Main content

Art installation shines a light on The Cally’s colourful past and present

Cllrs Claudia Webbe, left, and Paul Convery take in Phil Coy's Cally Colur Chart art installation underneath the Cally bridge.

Cllrs Claudia Webbe, left, and Paul Convery take in Phil Coy's Cally Colur Chart art installation underneath the Cally bridge.

View | Download ( JPG - 7.05 MB )
A railway bridge over the Caledonian Road has been turned into a bold art statement reflecting the colourful culture and history of its neighbourhood.

Artist Phil Coy, known for his work combining architecture, film and language, has spent the last year researching the area's history and collaborating with the local community to create Cally Colour Chart. The striking “light poem” has been permanently installed underneath the local landmark known as ‘The Cally’ bridge, near Caledonian Road & Barnsbury Overground station.

As part of the process, the artist spoke with local historians, residents, school pupils and those working in Caledonian Road, inviting them to nominate colours and names for inclusion.

The resulting work comprises continuous lighting that illuminates the underside of the bridge, fading between the poem's 191 colours. The name of each colour appears simultaneously on a four-metre dot-matrix display, creating a new poem line by line. Passing traffic and pedestrians randomly trigger each change, so that the poem never repeats the same pattern.

The work pays homage to the Caledonian Road’s distinct communities and extraordinary past, and subverts the familiar colour charts used in architecture, fashion, design and other industries which dictate our modern-day reference points.

Cllr Claudia Webbe, executive member for environment and transport, said: “The Cally bridge is an iconic and much-loved focal point for the area, and this art installation is a novel and exciting way of engaging the people who live and work here to help shape their own environment.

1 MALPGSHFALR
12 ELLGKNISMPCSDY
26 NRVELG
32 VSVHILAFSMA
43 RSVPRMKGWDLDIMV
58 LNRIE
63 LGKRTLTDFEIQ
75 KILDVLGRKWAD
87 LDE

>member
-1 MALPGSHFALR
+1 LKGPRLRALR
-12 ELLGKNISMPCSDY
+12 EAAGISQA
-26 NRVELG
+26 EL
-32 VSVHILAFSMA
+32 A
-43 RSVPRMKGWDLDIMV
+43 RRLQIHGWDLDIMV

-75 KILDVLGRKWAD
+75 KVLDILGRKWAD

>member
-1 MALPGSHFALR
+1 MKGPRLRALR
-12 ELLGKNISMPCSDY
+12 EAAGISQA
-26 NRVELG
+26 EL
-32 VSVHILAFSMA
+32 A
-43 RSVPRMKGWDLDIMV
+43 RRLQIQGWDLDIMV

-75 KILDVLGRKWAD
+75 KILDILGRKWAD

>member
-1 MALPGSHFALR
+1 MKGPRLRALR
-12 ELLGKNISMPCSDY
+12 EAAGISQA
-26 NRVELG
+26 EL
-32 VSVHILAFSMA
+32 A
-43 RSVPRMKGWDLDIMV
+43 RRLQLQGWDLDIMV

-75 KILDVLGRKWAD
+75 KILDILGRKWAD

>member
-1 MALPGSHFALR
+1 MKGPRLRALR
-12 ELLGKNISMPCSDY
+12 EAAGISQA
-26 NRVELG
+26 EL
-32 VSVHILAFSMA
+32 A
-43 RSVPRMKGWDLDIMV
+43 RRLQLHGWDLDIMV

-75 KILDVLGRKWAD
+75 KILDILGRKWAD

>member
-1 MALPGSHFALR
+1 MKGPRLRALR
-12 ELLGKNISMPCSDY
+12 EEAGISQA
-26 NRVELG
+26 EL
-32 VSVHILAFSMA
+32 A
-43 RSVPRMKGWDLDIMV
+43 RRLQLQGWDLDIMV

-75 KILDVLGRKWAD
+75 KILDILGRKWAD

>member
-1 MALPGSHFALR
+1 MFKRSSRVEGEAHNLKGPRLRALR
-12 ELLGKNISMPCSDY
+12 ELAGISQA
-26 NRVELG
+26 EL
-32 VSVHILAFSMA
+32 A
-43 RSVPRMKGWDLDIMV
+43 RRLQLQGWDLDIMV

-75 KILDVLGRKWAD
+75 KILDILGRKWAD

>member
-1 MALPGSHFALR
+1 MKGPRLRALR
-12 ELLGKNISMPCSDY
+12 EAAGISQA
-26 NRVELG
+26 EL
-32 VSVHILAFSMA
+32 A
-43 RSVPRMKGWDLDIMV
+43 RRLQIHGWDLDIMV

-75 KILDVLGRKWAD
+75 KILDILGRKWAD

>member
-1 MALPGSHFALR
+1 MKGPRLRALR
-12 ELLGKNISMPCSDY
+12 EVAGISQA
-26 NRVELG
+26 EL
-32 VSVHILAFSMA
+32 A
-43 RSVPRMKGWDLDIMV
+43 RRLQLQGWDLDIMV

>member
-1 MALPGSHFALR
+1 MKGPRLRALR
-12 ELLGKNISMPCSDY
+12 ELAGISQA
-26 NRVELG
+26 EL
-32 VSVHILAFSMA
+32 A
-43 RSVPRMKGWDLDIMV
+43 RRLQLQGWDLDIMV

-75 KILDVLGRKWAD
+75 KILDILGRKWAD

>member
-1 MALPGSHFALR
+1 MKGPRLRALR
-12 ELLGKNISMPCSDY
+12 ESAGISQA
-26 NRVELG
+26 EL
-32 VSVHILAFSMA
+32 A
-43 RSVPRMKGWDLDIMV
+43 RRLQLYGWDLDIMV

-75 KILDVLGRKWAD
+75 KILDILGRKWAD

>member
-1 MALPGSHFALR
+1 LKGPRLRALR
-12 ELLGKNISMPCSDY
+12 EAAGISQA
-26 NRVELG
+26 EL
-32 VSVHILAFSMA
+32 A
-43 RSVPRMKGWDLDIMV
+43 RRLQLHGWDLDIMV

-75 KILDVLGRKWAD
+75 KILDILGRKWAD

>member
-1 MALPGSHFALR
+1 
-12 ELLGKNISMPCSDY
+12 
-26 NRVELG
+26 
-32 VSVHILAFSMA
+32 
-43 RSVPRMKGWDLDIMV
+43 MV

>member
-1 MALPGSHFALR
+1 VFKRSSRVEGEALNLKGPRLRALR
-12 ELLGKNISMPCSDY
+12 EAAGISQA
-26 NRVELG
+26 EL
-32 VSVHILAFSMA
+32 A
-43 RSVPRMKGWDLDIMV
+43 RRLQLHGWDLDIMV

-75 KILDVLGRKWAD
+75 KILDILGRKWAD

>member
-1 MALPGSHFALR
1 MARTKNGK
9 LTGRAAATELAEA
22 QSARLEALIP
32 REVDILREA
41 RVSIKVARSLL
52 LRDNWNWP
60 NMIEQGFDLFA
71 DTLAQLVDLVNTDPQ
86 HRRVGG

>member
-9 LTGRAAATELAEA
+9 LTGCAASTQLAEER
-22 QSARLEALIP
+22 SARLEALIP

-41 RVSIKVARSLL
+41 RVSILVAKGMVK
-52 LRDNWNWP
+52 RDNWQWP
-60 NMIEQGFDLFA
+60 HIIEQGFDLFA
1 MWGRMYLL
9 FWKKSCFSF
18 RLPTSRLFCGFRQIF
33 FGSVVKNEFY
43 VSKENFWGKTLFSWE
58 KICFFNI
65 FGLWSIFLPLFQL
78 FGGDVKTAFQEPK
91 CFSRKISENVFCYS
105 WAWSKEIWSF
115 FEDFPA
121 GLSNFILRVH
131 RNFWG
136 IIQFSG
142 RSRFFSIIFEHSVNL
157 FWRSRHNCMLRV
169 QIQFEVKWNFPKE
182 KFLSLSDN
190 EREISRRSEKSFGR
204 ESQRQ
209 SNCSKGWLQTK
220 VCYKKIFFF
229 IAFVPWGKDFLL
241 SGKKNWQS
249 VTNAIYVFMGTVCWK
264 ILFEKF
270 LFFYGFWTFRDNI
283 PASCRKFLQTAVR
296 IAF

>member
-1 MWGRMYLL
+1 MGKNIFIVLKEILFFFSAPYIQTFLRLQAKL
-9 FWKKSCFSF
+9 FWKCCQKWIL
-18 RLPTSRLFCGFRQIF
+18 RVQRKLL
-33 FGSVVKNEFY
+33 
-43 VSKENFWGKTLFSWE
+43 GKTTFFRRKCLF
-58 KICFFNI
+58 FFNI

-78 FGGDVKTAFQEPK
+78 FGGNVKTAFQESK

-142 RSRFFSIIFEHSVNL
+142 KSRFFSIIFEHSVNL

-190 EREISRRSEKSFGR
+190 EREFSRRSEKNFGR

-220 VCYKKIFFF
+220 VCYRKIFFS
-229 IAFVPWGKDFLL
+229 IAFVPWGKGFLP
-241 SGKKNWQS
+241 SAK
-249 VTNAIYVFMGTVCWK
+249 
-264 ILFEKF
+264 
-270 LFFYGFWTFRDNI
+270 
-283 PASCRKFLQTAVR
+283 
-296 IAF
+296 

“It has been a real success and given people from all walks of life an eye-catching talking point on their doorstep and a cultural stake in their community and its extraordinary past.”

The final palette and composition of 191 hues includes colour #149 “By all forgot we rot and rot”, making reference to Oscar Wilde’s time on remand in nearby Holloway prison, whilst colour #120 “Phil Jeffries (1954-2009)” commemorates the local campaigner who devoted his life to campaigning on planning, housing and anti-war issues.

Colour #64, “The March of the Women”, references the anthem of the women's suffrage movement that was famously sung in Holloway prison’s courtyard by a choir of suffragettes in 1912, and colour #182, “Strawberry Strobes”, was suggested by a pupil of nearby Copenhagen primary school.

Other historical references include “Cattle drovers”, highlighting the Caledonian Road’s historic route for livestock sold at the nearby market, now Caledonian Park, while other names range from the poetic, such as “Low moon rise” and “He lay on my banks and looked down at me”, to the more observational “Checking lipstick” and “Oxblood tiles”.

Mr Coy said: “Working on this project has given me an incredible opportunity to get to know the Cally area. Through my research into the Caledonian Road, and talking with people who live there, I wanted to privilege those narratives that are rarely recorded or commemorated.

“The Cally represents an extraordinary layering of history, and in a minor, half-glanced way, the poem is an attempt to reflect that. I love the idea that someone waiting for a bus will see a pacifist slogan from the local offices of Peace News, or colour #99 –  “Identikit facial composite system”. That is a reference to Edwin Bush, the first British criminal to be caught with the help of the Identikit system, and the last man to be hanged at the nearby Pentonville Prison.

“I hope there is also something interesting that may emerge over time, creating a work that makes reference to history, but also has its own longevity so will continue to be part of the area in the future.”

Islington Council commissioned the artwork on the Network Rail-owned bridge with funding from Transport for London, which has also paid for 16 new, creatively designed cycle racks installed as part of a broader drive to enhance The Cally as a distinctive and pleasant local landmark.

Known as The Cally Cyclegs, they play on the traditional Sheffield stand design, incorporating the rear leg of a dog and a chair leg. They were designed by the Klassnik Corporation, which has worked on commissions for the London 2012 Olympics among others.

For more information contact:

Stephen Moore
Senior Media Officer
020 7527 3224
Stephen.Moore2@islington.gov.uk

Cally Colour Chart 1 Cllrs Webbe Convery.jpg

Cllrs Claudia Webbe, left, and Paul Convery take in Phil Coy's Cally Colur Chart art installation underneath the Cally bridge.

View | Download ( JPG - 7.23 MB )